david wong

Hey! I'm David, the author of the Real-World Cryptography book. Previously I was the security lead for Diem (Libra) at Facebook, and a security consultant for the Cryptography Services of NCC Group. This is my blog about cryptography and security and other related topics that I find interesting.

Authentication What The Fuck: Part II posted February 2020

(part 1 is here)

Writing about real world cryptography, it seems like what I end up writing a lot about is protocols and how they solve origin/identity authentication.

Don't get me wrong, confidentiality has interesting problems to (e.g. how to bring confidentiality to a blockchain), but authentication is most of what applied cryptography is about, for realz.

Do I need to convince you?

If you think about it, most protocols are about finding ways to provide authentication to different scenarios. And that's why they can get complicated!

I'll take my life for example, here is the authentication problems and solutions that I use:

  • insecure ā†’ one-side authenticated. Every day I use HTTPS, which uses the web public-key infrastructure (web PKI) to allow my browser to authenticate any websites on the web. It's a mess, but that's how you scale machine-to-machine authentication nowadays.
  • one-side authenticated ā†’ mutually-authenticated. Whenever I log into a website, over a secure HTTPS connection, this is what happens. A machine asks me to present some password (in clear, or oblivious via an asymmetric password-authenticated key exchange), or maybe a one-time password (via TOTP), or maybe I'll have to press my thumb on a yubikey (FIDO 2), or maybe I'll have to do a combination of several things (MFA). These are usually machine authenticating humans-type of flow.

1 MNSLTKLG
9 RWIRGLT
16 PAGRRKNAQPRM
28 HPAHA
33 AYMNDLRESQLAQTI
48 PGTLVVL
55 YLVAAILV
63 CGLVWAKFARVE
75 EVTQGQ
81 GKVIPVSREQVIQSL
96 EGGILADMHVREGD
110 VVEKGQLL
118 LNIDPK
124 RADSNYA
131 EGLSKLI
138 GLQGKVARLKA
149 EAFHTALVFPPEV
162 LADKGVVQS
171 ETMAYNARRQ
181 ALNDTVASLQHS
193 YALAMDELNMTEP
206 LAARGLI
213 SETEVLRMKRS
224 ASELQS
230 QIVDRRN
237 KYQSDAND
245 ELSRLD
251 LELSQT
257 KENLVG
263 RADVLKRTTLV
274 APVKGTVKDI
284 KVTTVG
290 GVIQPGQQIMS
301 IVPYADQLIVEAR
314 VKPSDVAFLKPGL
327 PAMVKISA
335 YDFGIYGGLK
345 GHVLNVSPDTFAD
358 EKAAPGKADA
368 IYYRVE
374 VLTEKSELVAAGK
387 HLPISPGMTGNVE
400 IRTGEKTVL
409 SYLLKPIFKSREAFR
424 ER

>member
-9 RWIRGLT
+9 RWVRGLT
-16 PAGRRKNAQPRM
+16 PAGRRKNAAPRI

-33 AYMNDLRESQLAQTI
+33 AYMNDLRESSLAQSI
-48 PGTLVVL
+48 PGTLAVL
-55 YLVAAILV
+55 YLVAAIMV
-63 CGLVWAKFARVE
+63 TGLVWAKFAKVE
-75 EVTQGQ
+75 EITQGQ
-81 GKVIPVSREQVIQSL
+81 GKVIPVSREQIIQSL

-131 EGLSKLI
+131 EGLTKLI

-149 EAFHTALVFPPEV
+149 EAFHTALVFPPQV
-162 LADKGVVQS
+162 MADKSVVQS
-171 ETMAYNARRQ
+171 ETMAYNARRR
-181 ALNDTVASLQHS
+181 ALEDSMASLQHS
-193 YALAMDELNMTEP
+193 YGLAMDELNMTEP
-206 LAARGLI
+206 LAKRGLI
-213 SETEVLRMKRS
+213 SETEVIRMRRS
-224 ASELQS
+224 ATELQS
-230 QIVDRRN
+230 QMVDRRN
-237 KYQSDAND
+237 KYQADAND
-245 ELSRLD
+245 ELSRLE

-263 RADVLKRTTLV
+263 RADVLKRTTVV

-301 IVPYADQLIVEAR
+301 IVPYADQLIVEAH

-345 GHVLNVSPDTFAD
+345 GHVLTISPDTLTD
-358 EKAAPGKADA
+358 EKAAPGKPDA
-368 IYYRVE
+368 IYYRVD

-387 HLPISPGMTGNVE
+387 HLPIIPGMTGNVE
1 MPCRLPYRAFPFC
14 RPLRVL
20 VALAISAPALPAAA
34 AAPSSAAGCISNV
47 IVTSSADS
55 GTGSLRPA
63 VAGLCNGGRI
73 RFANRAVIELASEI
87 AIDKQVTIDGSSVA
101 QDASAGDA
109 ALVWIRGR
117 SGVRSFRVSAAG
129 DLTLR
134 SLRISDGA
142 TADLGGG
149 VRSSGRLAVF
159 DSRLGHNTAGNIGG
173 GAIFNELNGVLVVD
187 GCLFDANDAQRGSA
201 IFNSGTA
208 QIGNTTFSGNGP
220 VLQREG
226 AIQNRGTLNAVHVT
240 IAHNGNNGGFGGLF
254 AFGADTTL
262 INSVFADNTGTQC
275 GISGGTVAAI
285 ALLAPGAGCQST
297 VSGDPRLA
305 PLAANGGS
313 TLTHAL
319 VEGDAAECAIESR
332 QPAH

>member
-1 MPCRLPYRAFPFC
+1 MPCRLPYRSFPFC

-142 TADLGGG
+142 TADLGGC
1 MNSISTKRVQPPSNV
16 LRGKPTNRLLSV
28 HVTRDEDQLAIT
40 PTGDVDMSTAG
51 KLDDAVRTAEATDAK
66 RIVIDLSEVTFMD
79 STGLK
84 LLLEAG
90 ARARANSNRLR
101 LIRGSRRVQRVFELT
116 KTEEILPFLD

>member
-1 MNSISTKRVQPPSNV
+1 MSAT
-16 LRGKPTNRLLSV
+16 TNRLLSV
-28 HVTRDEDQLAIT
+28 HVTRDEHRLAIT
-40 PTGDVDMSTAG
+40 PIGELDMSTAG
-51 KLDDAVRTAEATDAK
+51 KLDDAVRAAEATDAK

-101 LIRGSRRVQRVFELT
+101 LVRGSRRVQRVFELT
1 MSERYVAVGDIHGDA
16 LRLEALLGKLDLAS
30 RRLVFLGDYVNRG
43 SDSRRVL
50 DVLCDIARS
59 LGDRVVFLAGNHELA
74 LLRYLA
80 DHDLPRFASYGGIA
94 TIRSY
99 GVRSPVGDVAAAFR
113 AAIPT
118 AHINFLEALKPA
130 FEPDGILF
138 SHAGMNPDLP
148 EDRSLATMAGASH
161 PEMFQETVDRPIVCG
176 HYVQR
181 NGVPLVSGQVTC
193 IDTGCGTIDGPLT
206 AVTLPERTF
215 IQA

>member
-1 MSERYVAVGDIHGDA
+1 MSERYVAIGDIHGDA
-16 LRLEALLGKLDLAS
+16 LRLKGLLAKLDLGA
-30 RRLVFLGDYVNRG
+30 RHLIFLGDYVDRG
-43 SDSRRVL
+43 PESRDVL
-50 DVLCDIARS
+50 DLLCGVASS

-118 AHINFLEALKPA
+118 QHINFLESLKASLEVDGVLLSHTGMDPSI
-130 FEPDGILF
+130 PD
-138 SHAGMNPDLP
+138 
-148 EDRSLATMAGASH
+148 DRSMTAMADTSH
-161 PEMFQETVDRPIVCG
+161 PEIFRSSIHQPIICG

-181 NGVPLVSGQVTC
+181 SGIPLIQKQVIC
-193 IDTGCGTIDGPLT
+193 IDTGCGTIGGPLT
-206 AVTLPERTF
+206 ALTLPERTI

• insecure ā†’ mutually-authenticated. Whenever I talk to someone on Signal, or connect to a new WiFi, or pair a bluetooth device (like my phone with a car), I go from an insecure connection to a mutually-authenticated connection. There is a bit more nuance here, as sometimes I'll authenticate a machine (a WiFi access point for example) and sometimes I'll authenticate a human (end-to-end encryption). So different techniques work best depending on the type of peer you're trying to talk to.

In the end, I think these are the main three big categories of origin authentication. Can you think of a better classification?

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